Readers Write: Wrong to blame Trump on rise in anti-Semetism

The Island Now

At the end of your front page article of Nov. 23 about anti-Semitic incidents, psychology professor Azadeh Aalai seems to link the rise in “far right ideas” to growing anti-Semitism. Aalai also refers to some unspecified “more hateful aspects of the administration.”

One is left to speculate which administration he means.

At no point do Aalai or any of the other “experts” cited mention left-wing anti-Semitism, or that of such notables as Minister Louis Farakhan, the Rev. Al Sharpton or Women’s March leaders Linda Sarsour and Tamika Mallory.

While it is good news that there were only 37 reported hate crimes in Nassau County in 2017, you ignore the larger issue of anti-Semitic venom spewed daily in the Palestinian territories and throughout the Muslim world including Europe.

The growing movement to boycott Israel has its roots in the Arab boycott of Israel which dates back to 1948 — long before Israel “occupied” the Arab areas within historic Judea and Samaria.

The founder of the Palestinian movement, Haj Amin al-Husseini (uncle of Yasir Arafat) was an early adherent of the Muslim Brotherhood and an ardent follower of Adolph Hitler. Indeed, Husseini promised the Fuhrer he would finish off the Jewish people in the Middle East.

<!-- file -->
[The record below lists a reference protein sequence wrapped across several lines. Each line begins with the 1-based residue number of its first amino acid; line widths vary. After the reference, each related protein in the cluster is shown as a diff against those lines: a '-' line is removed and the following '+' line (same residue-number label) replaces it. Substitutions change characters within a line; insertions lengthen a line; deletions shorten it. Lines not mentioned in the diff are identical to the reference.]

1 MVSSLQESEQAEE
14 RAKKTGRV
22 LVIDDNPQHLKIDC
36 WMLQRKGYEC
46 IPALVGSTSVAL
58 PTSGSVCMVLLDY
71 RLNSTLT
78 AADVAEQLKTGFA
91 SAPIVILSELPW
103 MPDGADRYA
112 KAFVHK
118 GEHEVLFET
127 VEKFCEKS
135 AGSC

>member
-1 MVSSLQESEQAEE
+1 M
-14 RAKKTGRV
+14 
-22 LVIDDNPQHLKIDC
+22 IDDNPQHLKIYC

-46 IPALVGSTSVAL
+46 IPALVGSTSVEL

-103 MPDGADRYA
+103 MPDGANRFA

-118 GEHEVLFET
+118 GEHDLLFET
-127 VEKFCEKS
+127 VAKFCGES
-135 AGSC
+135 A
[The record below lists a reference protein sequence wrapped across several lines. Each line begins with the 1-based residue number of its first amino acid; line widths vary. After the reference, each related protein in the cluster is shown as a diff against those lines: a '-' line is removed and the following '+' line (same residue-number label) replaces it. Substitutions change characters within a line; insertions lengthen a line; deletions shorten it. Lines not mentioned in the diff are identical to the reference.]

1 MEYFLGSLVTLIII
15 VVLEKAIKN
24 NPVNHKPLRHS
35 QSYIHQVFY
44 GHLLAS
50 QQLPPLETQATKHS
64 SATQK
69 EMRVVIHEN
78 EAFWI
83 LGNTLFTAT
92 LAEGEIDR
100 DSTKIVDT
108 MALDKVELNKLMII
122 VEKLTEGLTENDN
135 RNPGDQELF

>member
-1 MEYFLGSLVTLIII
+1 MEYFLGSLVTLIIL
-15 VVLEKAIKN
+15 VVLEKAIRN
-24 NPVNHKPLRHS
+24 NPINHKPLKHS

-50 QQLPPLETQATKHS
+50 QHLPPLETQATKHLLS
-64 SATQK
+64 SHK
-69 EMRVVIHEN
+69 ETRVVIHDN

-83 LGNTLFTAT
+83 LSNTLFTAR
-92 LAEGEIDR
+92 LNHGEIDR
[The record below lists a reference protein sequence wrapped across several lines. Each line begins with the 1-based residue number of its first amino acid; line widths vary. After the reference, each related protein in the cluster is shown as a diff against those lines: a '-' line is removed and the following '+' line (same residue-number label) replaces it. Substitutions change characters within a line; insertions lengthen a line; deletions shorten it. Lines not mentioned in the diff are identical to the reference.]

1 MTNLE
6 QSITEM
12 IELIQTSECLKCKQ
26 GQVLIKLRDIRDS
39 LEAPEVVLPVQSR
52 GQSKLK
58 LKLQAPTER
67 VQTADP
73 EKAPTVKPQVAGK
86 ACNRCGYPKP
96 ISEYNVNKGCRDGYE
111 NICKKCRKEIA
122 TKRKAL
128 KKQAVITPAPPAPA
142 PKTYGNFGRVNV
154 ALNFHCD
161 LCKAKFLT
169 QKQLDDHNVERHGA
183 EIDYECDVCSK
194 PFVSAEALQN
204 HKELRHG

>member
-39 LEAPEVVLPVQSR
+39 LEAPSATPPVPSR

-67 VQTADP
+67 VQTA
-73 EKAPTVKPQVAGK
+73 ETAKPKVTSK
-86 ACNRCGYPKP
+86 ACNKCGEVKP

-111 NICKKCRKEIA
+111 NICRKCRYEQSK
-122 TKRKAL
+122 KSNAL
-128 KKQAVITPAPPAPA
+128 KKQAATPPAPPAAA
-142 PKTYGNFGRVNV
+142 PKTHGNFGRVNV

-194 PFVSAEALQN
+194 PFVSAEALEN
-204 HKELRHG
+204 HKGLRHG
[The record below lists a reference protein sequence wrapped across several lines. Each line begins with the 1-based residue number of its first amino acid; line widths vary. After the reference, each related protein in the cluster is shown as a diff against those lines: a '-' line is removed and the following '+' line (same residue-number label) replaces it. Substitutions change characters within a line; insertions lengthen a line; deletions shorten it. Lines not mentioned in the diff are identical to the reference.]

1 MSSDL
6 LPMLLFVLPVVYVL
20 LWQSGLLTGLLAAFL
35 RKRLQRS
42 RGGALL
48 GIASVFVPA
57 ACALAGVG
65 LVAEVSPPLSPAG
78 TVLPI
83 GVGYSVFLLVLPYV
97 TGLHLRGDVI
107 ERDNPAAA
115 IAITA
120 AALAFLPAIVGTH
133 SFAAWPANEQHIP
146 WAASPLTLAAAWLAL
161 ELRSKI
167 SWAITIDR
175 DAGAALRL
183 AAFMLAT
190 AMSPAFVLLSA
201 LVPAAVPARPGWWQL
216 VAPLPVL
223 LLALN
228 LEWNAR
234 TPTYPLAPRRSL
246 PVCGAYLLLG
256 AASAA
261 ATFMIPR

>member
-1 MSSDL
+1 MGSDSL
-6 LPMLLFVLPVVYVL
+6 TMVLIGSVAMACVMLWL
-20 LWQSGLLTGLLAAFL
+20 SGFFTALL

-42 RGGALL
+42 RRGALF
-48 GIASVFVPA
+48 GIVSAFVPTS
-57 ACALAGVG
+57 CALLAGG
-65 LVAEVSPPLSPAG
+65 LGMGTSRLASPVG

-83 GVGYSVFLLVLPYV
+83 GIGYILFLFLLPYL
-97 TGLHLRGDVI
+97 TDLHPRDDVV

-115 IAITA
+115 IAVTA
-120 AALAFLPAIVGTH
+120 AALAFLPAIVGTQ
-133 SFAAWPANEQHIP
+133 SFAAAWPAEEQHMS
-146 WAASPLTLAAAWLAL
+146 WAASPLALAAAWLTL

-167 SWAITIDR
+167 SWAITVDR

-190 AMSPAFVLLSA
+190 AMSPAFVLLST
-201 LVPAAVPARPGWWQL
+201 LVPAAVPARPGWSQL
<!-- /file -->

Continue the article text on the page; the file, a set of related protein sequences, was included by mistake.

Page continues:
Companies like AirBnb that boycott Israel are following in such vile footsteps. This is the real anti-Semitism.

As for the current administration in the White House, one is hard-pressed to name a more pro-Israel president than Donald Trump.

He kept his promise to “tear up” the failed nuclear deal between the prior administration and the viciously anti-Semitic Islamic Republic of Iran. He kept his promise — which was endorsed by Congress decades ago — to move the US Embassy to Israel’s capital in Jerusalem.

After the attack on the Pittsburgh synagogue by a Trump hater, President Trump said that whoever seeks to destroy the Jewish people should themselves be destroyed. To link this president to an increase in anti-Semitism is not just mistaken — it is shameful.

The fact is that anti-Semitism cuts across party and ideological lines and is neither a left or right-wing phenomenon.

Robert Spitalnick

Kings Point

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